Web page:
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Tuesday, 03 September 2019 00:00
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Tax collections are woefully short, implement DTC


It is not clear why the tax department put out a press statement on how a record 49,29,121 tax returns were filed on August 31, the last day for filing returns for FY19. Certainly, it is true that a 42% jump in the number of returns filed in the last five days of August as compared to the same month last year is impressive. But, the April-August performance is less impressive and just 4% more returns were filed so far in the financial year as compared to the same period last year. What really matters is the amount of tax collected, not the number of returns filed. And, while this is not the first time the taxman has exulted over the sharp increase in the number of tax-filers, tax collections have slowed alarmingly.

Tax collections fell dramatically short of targets in FY19, and have continued to do badly in the first four months of FY20. In April-July, at Rs 5.4 lakh crore, total gross tax collection grew only by 6.6% as compared to the FY20 Budget target growth of 18.3%. Direct tax collection came in at Rs 2.2 lakh crore, up 5.8% from a year ago. The budget estimate for direct tax mop-up growth is pegged at 17.4%. While corporate tax collections rose a mere 5.4%, personal income tax collections rose 6%. If GDP growth continues to remain sluggish—nominal GDP growth in Q1FY20 was at a 195-month low and real GDP growth at a 75-month low—this will hit tax growth even more. Ironically, while a lot of attention is being paid to GST collections being poor, thanks to the budget moderating its expectations—collections are budgeted to rise just 3.6%—the government may even have a small surplus here since collections rose 6.4% in April-August, 2019.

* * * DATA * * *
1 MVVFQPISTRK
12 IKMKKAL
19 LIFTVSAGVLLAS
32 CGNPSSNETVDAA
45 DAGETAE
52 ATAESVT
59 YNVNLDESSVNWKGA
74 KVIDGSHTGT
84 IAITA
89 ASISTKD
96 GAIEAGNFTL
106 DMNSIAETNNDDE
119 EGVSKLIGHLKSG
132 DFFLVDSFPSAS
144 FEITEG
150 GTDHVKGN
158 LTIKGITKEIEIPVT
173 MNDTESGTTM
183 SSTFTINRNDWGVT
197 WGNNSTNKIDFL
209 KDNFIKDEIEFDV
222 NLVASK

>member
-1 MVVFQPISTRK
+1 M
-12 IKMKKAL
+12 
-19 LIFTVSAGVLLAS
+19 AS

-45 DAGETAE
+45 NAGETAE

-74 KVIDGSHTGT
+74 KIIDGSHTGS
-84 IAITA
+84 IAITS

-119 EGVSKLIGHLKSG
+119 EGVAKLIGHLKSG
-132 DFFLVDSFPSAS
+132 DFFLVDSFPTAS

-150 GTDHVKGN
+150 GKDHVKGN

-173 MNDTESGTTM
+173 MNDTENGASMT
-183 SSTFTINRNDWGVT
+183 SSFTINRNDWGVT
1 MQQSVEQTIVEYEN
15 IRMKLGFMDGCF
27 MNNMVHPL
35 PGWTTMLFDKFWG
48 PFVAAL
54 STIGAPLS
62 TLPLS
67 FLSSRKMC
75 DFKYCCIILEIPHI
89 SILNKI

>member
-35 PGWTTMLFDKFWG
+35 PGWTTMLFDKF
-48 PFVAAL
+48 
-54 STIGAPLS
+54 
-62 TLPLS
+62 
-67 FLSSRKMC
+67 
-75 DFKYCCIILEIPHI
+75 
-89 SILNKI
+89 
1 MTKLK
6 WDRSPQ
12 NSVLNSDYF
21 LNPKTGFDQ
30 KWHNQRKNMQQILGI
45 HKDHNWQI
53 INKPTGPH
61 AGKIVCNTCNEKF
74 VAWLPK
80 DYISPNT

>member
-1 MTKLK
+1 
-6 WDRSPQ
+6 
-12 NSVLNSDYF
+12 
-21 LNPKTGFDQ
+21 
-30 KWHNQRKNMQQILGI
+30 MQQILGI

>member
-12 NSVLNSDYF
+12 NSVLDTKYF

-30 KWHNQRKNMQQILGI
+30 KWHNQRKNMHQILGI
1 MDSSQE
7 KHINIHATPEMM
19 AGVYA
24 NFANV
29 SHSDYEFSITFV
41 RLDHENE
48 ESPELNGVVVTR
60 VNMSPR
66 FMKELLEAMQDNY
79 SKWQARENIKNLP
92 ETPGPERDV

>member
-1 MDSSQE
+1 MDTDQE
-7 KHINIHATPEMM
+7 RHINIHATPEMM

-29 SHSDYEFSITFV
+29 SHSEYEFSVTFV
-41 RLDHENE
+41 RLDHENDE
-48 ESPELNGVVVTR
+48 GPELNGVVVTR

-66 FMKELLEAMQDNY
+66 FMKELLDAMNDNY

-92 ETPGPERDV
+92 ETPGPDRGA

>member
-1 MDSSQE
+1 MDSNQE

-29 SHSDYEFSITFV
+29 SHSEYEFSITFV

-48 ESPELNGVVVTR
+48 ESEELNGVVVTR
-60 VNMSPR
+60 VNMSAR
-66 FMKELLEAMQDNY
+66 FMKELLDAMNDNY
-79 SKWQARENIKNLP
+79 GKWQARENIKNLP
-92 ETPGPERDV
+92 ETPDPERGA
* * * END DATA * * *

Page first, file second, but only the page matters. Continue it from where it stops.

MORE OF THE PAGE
Given tax-compliance is still very poor, the finance minister would do well to implement the recommendations of the Direct Taxes Code (DTC) on changes to direct income taxes. Apart from recommending a cutting of tax rates, the DTC report is also supposed to have rationalised tax rates; after a zero tax for those earning up to Rs 5 lakh, for instance, the tax rate jumps to 20.8% for those in the Rs 5-20 lakh income bracket; so, anyone whose income is even a few lakh over Rs 5 lakh will find ways to try and lower their taxable income. Also, while just 81,344 individuals reported earnings of more than Rs 1 crore, the latest all-India income survey by Price, research agency, estimates the number of those earning over Rs 1 crore at around 6.4 lakh in FY16; while Price estimates there are 11.6 lakh persons who earn Rs 50-100 lakh a year, just 1.4 lakh persons declared this to be their income in FY16. If tax rates are more reasonable, the chances of higher tax collections are greater.





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